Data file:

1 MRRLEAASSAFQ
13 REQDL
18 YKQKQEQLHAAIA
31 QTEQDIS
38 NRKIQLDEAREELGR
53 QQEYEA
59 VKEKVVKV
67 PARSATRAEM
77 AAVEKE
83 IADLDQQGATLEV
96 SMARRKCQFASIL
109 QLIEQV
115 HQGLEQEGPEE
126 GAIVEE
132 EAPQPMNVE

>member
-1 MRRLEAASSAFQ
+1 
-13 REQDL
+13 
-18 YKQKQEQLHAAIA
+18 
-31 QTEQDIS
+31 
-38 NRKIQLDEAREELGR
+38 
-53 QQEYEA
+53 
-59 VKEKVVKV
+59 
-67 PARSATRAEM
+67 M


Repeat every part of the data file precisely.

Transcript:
1 MRRLEAASSAFQ
13 REQDL
18 YKQKQEQLHAAIA
31 QTEQDIS
38 NRKIQLDEAREELGR
53 QQEYEA
59 VKEKVVKV
67 PARSATRAEM
77 AAVEKE
83 IADLDQQGATLEV
96 SMARRKCQFASIL
109 QLIEQV
115 HQGLEQEGPEE
126 GAIVEE
132 EAPQPMNVE

>member
-1 MRRLEAASSAFQ
+1 
-13 REQDL
+13 
-18 YKQKQEQLHAAIA
+18 
-31 QTEQDIS
+31 
-38 NRKIQLDEAREELGR
+38 
-53 QQEYEA
+53 
-59 VKEKVVKV
+59 
-67 PARSATRAEM
+67 M